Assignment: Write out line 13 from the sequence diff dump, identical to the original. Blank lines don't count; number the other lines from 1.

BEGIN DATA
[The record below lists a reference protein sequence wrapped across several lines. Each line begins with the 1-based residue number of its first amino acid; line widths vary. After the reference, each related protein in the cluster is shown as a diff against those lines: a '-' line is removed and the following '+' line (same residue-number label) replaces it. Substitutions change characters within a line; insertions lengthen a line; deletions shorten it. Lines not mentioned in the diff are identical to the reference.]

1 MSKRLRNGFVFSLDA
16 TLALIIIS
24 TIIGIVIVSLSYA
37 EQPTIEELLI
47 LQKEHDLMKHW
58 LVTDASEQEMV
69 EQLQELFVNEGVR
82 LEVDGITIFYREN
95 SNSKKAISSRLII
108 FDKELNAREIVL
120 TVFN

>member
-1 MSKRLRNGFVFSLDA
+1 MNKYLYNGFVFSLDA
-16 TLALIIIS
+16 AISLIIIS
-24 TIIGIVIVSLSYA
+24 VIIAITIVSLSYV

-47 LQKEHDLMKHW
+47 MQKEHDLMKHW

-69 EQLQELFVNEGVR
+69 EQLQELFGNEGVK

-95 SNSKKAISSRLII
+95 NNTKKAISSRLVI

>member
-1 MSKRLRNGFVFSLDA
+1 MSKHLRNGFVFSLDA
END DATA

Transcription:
>member